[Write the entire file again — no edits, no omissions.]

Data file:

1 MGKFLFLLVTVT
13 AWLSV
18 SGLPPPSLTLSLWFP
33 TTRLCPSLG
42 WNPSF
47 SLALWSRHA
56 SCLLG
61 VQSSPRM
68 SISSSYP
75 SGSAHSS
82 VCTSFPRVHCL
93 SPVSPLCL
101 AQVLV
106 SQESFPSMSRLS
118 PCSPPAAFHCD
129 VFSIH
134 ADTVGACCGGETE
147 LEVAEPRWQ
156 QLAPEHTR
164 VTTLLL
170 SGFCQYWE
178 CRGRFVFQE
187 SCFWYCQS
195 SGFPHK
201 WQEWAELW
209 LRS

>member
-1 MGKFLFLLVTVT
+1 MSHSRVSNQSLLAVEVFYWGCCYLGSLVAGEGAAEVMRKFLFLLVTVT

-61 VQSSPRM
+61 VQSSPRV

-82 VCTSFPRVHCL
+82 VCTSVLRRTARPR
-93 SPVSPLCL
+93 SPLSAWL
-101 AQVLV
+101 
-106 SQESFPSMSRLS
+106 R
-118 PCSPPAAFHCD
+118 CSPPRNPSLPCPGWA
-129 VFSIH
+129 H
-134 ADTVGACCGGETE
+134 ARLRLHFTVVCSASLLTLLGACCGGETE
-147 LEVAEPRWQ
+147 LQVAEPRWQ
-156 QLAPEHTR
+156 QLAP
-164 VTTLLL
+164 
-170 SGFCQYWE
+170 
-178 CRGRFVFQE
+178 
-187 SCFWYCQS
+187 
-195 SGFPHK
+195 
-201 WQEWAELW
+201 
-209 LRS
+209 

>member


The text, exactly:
1 MGKFLFLLVTVT
13 AWLSV
18 SGLPPPSLTLSLWFP
33 TTRLCPSLG
42 WNPSF
47 SLALWSRHA
56 SCLLG
61 VQSSPRM
68 SISSSYP
75 SGSAHSS
82 VCTSFPRVHCL
93 SPVSPLCL
101 AQVLV
106 SQESFPSMSRLS
118 PCSPPAAFHCD
129 VFSIH
134 ADTVGACCGGETE
147 LEVAEPRWQ
156 QLAPEHTR
164 VTTLLL
170 SGFCQYWE
178 CRGRFVFQE
187 SCFWYCQS
195 SGFPHK
201 WQEWAELW
209 LRS

>member
-1 MGKFLFLLVTVT
+1 MSHSRVSNQSLLAVEVFYWGCCYLGSLVAGEGAAEVMRKFLFLLVTVT

-61 VQSSPRM
+61 VQSSPRV

-82 VCTSFPRVHCL
+82 VCTSVLRRTARPR
-93 SPVSPLCL
+93 SPLSAWL
-101 AQVLV
+101 
-106 SQESFPSMSRLS
+106 R
-118 PCSPPAAFHCD
+118 CSPPRNPSLPCPGWA
-129 VFSIH
+129 H
-134 ADTVGACCGGETE
+134 ARLRLHFTVVCSASLLTLLGACCGGETE
-147 LEVAEPRWQ
+147 LQVAEPRWQ
-156 QLAPEHTR
+156 QLAP
-164 VTTLLL
+164 
-170 SGFCQYWE
+170 
-178 CRGRFVFQE
+178 
-187 SCFWYCQS
+187 
-195 SGFPHK
+195 
-201 WQEWAELW
+201 
-209 LRS
+209 

>member